Feb 28th 2013

American Conservatism’s Crisis of Ideas

by J. Bradford DeLong

J. Bradford DeLong, a former Assistant US Treasury Secretary in the Clinton administration, is Professor of Economics at the University of California at Berkeley.
BERKELEY – On the back left corner of my desk right now are three recent books: Arthur Brooks’ The Battle, Charles Murray’s Coming Apart, and Nicholas Eberstadt’s A Nation of Takers. Together, they constitute an important intellectual movement, which also happens to be a large part of the reason that American conservatism today has little that is constructive to say about managing the economy – and little purchase on the center of the American electorate. 

But let’s back up historically, to the founding of what we might call modern conservatism in early nineteenth-century Britain and France. There were some – Frédéric Bastiat and Jean-Baptiste Say come to mind – who believed that government should put the unemployed to work building infrastructure when markets or production were temporarily disrupted. But they were balanced by those like Nassau Senior, who spoke out against even famine relief: Although a million people would die in the Irish Potato Famine, “that would scarcely be enough.”

The main thrust of early conservatism was root-and-branch opposition to every form of social insurance: make the poor richer, and they would become more fertile. As a result, farm sizes would drop (as land was divided among ever more children), labor productivity would fall, and the poor would become even poorer. Social insurance was not just pointless; it was counterproductive.

The proper economic policy was to teach people to venerate the throne (so that they would respect property), the paternal hearth (so that they would not marry imprudently young), and the religious altar (so that they would fear pre-marital sex). Then, perhaps, with women chaste for half or more of their childbearing years, the surplus population would diminish and conditions for the poor would be as good as they could be. 

Fast-forward 150 years to post-World War II America, and to the original Chicago School critique of the New Deal version of social insurance – that it created “notches” that perverted economic incentives. The government, Milton Friedman and others argued, told the poor: make more money and we will take away your free housing, food stamps, and income support. People are rational, Friedman said, so they will not work for long if they get nothing or next to nothing for it.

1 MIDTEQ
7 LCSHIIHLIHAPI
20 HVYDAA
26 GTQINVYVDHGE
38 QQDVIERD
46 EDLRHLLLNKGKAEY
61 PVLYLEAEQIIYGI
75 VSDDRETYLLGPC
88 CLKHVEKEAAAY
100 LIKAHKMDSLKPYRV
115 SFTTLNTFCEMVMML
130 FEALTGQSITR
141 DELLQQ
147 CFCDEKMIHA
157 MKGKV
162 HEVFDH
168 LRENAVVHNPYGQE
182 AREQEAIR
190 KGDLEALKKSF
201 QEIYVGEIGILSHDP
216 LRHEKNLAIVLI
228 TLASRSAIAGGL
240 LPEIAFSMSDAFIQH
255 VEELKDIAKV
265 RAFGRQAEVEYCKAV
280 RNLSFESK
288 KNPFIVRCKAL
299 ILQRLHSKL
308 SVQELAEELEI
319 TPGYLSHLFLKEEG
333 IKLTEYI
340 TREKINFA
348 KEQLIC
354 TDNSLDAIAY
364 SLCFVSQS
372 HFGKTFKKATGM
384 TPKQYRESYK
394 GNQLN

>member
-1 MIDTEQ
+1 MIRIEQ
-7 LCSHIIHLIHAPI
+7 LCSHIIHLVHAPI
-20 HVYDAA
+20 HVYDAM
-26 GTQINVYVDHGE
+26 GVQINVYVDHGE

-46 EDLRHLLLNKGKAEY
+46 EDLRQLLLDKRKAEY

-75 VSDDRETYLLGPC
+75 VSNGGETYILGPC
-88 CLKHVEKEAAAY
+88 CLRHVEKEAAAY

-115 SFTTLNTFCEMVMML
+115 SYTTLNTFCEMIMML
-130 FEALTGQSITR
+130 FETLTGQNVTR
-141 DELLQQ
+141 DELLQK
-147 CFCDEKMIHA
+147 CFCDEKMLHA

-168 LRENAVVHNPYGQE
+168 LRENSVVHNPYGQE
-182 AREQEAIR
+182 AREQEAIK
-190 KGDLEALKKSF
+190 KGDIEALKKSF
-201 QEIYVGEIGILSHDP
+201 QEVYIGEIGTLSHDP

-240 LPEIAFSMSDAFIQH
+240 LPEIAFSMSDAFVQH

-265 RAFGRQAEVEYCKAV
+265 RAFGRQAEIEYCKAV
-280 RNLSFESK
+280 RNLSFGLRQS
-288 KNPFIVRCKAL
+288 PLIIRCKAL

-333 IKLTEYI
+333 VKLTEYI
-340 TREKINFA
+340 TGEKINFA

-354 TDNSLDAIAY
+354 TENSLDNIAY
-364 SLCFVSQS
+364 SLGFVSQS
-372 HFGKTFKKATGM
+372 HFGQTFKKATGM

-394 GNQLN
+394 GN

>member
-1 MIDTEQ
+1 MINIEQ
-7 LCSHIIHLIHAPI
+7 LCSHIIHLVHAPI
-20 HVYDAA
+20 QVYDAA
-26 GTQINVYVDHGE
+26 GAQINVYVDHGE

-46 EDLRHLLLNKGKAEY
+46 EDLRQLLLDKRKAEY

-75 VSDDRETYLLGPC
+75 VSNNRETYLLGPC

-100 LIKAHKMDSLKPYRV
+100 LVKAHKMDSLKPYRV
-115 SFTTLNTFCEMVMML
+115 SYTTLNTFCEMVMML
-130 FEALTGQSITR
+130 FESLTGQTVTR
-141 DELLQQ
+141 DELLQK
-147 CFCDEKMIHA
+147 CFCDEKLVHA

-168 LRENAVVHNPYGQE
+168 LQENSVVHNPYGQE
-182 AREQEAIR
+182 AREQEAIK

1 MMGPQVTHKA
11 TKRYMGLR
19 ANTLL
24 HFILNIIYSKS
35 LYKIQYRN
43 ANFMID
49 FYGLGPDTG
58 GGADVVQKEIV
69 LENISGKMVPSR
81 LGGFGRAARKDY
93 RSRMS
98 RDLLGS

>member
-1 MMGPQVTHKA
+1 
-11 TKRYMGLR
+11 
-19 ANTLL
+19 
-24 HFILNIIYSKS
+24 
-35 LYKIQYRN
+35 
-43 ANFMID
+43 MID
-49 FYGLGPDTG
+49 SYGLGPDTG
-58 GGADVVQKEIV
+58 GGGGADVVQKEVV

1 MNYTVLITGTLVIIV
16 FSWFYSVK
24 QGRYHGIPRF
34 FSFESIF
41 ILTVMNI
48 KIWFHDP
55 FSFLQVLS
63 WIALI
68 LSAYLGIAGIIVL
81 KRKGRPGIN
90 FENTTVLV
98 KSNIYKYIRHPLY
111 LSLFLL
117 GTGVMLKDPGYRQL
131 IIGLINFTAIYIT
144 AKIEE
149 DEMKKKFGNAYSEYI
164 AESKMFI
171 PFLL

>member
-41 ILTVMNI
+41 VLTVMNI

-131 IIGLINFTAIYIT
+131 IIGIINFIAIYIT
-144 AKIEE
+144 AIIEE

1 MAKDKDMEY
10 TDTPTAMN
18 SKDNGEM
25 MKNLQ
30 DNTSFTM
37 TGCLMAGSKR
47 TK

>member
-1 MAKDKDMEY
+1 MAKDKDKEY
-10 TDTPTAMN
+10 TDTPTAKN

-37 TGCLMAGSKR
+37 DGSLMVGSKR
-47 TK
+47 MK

The big difference between the Malthusian conservative critics of social insurance in the early nineteenth century and the Chicago critics of the 1970’s is that the Chicago critics had a point: Providing public support to the “worthy” poor, and then removing it when they began to stand on their own feet, poisoned incentives and was unlikely to lead to good outcomes. 

And so, from 1970 to 2000, a broad coalition of conservatives (who wanted to see the government stop encouraging immorality), centrists (who wanted government money spent effectively), and leftists (who wanted poverty alleviated) removed the “notches” from the social-insurance system. Presidents Jimmy Carter, Ronald Reagan, George H. W. Bush, Bill Clinton, and even George W. Bush and their supporters created the current system, in which tax rates and eligibility thresholds are not punitive disincentives to enterprise.

So what is the problem that America’s new generation of conservative critics of social insurance sees? It is not that raising poor people’s standard of living above bare subsistence produces Malthusian catastrophe, or that taxes and withdrawal of welfare benefits make people work, at the margin, for nothing. 

For Eberstadt, the problem is that dependence on government is emasculating, and that too many people are dependent on government. For Brooks, it is that knowing that public programs make one’s life easier causes one to vote for non-Republican candidates. For Murray, it is that social insurance means that behaving badly does not lead to catastrophe – and we need bad behavior to lead to catastrophe in order to keep people from behaving badly.

The crucial point is that America’s conservative elites believe Brooks, Eberstadt, and Murray. To this day, Mitt Romney is convinced that he lost the presidency in 2012 because Barack Obama unfairly gave Latino-Americans subsidized health insurance; gave women free reproductive health coverage (excluding abortion); and gave other groups similar “gifts.” He could “never convince them that they should take personal responsibility and care for their lives.” 

In fact, it would be a tough sell for any candidate to convince Americans who receive government benefits that they are dependent rather than empowered; that it is bad for people to vote for politicians who make their lives better; and that good public policy seeks to create human catastrophe rather than to avert it. The problem for American conservatives is not their choice of candidates or the tone of their rhetoric. It is that their ideas are not politically sustainable.

 


 

Copyright: Project Syndicate, 2013.
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